What materials are grave markers made out of? Let’s talk about it.
Granite is by far the most common material when it comes to grave markers. It’s one of the hardest stones known to man and the etching will last for decades or longer, depending on conditions.
Marble was, until the 1920’s, the most common material used in headstones. It was originally cheaper and easier to cut than granite was.
Now, with the advances in the equipment used to cut and engrave, granite has surpassed marble. Marble, though beautiful, tends to calcify and break down when exposed to the elements. In hot, dry climates this outcome may be averted.
Bronze and stainless steel are often applied to a granite base as a plaque. They are both very durable, and the stainless steel has can be polished to a mirror-like finish. It is also not uncommon to see bronze or stainless vases attached to a grave marker.
Wood was popular during the Victorian era, though it has become rare to see these days as it tends to deteriorate rather quickly compared to stone or bronze grave markers.
The idea of laying the body of a loved one to rest under the “old oak tree” is becoming a more popular trend.
Whether you plant a sapling from a local nursery, choose a plot under a mature tree, or plant a tree urn with the cremated remains, it serves as a reminder that life goes on.
To learn more about memorial tree urns, which allow you to grow a tree from cremated ashes.
Where can you place a grave marker? Well, anywhere someone is buried, of course. But you can place a personalized marker in memory of someone in other locations, too.
When preparing a grave site on private property, be sure to first check with the local city and county for regulations regarding private property burials.
There are often laws concerning the depth of the grave, whether it needs to be marked into property records, etc. Burying cremated remains may be far less regulated, though you still might want to check with the local officials.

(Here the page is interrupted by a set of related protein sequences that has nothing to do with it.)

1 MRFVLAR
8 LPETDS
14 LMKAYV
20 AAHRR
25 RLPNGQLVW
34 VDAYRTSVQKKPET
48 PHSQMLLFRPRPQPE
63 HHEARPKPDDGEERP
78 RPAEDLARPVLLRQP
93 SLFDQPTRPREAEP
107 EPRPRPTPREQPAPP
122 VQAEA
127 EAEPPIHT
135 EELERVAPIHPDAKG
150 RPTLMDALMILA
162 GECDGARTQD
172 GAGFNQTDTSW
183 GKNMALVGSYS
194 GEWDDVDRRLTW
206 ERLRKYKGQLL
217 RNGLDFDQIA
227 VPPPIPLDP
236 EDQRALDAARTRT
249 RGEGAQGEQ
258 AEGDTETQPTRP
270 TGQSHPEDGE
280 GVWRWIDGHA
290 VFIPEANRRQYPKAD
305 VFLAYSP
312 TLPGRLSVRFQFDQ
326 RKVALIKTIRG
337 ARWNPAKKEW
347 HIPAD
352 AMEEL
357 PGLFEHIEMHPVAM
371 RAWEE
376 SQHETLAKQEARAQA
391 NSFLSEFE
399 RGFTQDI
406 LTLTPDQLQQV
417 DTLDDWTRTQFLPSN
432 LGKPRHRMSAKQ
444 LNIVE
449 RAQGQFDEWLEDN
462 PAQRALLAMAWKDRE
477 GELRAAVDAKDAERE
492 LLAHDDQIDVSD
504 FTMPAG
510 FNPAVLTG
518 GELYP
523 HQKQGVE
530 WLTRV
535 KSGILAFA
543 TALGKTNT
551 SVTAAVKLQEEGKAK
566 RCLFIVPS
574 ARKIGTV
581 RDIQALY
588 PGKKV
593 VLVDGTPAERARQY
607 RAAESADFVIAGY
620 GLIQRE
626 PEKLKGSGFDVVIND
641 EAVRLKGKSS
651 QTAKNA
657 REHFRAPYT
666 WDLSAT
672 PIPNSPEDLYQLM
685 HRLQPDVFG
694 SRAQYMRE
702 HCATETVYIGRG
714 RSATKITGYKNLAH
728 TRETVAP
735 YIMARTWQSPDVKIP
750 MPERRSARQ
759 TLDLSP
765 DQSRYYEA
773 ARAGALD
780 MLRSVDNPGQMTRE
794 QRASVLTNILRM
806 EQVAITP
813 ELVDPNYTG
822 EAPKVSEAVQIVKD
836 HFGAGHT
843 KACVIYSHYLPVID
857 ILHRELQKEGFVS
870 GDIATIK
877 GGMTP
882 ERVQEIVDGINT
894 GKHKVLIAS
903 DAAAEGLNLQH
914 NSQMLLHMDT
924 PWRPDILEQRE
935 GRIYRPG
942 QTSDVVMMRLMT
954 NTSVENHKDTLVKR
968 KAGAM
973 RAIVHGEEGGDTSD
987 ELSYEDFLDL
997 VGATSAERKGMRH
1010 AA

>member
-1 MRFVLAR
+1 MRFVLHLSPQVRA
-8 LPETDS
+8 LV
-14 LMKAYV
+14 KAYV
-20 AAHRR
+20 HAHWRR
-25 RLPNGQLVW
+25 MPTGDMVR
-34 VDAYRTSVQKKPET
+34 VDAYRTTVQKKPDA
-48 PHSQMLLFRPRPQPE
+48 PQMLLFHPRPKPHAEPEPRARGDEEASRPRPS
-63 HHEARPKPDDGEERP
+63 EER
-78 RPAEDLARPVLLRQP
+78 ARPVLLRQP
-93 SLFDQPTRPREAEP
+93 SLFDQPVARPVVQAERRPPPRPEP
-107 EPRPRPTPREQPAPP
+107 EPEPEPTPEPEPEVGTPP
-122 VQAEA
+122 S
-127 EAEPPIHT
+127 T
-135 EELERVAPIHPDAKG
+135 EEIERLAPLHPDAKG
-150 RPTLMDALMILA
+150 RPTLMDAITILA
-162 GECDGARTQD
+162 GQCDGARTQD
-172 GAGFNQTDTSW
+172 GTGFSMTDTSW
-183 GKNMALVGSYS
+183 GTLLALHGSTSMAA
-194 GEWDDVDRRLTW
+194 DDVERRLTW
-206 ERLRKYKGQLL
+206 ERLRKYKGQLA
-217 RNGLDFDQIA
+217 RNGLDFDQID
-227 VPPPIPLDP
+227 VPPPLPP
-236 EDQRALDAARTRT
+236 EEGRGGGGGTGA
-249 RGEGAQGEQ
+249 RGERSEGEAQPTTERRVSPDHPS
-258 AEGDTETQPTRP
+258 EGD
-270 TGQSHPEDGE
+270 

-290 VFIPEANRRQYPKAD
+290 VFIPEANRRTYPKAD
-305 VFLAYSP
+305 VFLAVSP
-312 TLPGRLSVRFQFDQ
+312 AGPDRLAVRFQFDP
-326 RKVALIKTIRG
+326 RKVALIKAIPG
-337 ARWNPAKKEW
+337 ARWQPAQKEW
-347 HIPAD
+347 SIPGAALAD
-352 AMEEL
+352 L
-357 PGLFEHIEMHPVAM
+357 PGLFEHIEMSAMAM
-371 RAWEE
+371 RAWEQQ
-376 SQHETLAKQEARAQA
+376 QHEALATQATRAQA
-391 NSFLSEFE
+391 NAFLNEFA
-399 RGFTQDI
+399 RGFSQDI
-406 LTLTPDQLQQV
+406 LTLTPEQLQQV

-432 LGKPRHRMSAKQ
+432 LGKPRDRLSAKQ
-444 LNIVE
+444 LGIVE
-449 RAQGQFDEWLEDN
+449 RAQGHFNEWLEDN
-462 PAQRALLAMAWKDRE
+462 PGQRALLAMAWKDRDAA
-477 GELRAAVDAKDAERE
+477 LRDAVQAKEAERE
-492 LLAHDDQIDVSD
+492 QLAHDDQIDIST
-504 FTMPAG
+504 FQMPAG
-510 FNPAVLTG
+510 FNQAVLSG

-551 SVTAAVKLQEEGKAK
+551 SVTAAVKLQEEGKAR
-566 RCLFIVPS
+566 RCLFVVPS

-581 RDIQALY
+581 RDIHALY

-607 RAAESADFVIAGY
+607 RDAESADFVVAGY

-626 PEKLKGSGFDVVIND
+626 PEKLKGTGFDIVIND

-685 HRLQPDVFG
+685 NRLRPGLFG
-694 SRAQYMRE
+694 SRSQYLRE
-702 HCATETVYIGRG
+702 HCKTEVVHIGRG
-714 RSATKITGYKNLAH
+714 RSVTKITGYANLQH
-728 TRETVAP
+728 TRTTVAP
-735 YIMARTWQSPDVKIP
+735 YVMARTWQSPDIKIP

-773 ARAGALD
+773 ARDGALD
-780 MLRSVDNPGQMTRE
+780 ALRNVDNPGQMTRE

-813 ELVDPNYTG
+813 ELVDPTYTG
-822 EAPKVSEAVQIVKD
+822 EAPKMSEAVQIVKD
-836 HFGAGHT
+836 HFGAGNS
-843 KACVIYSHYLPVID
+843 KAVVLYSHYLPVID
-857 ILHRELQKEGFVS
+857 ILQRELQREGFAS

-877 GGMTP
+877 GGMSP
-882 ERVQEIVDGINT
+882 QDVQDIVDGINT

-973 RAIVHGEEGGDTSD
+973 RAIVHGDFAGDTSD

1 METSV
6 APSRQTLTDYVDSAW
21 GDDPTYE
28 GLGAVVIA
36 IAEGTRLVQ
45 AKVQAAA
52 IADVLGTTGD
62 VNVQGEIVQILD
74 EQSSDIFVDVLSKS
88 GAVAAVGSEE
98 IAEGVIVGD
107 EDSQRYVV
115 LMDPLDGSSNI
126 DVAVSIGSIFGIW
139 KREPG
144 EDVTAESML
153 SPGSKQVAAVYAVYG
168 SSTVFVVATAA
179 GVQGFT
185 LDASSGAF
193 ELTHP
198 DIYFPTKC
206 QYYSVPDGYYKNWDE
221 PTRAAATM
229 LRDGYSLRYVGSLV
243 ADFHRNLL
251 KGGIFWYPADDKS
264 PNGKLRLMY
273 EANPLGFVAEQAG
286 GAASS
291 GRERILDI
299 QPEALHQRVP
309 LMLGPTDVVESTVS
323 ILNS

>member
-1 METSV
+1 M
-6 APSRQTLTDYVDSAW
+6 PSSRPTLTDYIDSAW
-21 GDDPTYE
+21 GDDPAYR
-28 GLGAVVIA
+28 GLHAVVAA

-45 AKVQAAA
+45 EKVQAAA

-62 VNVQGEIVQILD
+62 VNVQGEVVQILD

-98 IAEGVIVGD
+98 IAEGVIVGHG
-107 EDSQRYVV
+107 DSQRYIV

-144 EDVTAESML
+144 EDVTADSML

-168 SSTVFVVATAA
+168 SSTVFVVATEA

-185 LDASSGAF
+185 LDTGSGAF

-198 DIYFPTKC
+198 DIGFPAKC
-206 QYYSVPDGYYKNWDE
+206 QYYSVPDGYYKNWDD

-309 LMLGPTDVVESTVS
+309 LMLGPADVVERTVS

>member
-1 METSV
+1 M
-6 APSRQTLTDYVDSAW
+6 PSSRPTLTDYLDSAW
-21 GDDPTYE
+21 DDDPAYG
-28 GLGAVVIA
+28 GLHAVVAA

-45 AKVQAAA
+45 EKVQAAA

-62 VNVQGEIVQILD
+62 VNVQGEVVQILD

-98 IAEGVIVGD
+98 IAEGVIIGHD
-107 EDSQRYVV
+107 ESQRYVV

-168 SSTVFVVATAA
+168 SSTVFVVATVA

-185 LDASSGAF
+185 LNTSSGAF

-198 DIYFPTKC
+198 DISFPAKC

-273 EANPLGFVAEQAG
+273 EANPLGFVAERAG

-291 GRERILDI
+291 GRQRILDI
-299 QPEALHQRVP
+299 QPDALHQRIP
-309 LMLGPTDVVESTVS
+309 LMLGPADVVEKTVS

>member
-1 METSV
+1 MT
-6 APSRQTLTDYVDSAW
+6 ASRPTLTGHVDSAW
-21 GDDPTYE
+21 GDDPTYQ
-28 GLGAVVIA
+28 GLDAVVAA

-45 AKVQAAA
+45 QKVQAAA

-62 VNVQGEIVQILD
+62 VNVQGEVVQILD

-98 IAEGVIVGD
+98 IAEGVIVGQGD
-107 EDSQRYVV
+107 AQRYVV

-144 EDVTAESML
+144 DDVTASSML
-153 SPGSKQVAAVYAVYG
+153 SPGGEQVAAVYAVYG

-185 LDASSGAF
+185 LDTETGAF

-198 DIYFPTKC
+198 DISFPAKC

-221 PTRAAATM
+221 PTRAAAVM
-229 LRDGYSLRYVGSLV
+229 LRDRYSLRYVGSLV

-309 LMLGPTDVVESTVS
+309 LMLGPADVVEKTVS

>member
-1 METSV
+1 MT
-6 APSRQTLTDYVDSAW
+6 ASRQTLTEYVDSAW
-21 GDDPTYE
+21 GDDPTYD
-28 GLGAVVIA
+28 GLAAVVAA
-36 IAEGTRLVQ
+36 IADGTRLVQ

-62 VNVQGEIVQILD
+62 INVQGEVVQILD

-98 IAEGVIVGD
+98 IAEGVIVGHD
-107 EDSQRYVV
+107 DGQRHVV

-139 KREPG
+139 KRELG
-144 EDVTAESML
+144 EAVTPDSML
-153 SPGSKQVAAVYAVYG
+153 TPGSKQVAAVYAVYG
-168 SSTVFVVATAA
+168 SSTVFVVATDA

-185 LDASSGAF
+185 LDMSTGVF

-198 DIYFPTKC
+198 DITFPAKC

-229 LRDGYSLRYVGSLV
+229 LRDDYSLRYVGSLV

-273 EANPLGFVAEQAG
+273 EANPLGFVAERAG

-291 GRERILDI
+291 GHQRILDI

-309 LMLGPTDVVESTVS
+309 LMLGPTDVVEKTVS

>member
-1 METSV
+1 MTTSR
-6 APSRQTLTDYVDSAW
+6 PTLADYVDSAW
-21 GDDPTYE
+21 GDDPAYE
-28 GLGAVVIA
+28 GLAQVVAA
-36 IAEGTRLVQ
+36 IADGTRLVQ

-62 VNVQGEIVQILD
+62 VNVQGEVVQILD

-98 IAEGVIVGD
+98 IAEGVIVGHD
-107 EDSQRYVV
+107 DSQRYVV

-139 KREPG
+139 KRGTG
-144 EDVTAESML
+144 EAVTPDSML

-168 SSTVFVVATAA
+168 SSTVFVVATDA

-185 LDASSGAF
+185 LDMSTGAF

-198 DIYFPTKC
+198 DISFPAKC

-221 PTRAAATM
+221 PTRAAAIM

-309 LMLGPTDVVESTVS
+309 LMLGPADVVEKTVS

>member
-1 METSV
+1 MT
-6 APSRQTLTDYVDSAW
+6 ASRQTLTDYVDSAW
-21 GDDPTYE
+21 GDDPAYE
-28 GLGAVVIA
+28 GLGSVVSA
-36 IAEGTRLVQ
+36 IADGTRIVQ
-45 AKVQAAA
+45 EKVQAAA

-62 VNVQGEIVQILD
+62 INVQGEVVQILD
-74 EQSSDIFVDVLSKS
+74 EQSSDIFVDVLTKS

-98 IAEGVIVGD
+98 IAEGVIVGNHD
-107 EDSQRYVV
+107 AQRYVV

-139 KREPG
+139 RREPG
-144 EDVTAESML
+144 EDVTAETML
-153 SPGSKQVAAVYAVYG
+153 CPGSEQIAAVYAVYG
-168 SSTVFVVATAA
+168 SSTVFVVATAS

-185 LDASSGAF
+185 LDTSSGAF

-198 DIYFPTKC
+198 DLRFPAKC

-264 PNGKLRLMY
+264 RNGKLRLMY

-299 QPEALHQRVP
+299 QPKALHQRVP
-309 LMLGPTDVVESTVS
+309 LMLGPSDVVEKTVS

When placing a marker, if you are not going to hire professionals, there are several videos on YouTube (like this one) that can advise you on techniques for placing the footing, headstone, or grave marker.
Many cemeteries offer a full service funeral. They cover everything from the casket or urn to the plot, niche and headstone. You will want to be diligent about asking for the full cost.
Some cemeteries will charge installation fees, body transfer fees, opening and closing fees, and so on. Some of these costs may be offset by doing some of the work yourself.
If you are having the body cremated and plan to spread the ashes, you might want to have a memorial marker placed in your yard or on the mantle to memorialize the occasion.
It can be a larger monument, bench, water feature, or a simple plaque or garden stone.
Read next: 7 Best Ways to Memorialize a Loved One
Daniel has been working in the funeral industry since 2010, speaking directly to grieving families as they made funeral arrangements.
He began researching and publishing funeral articles on this website as part of his role as product and marketing manager at Urns Northwest.
Having written hundreds of articles and growing the site to multiple millions of views per year, Daniel continues to write while providing editorial oversight for US Urns Online’s content team.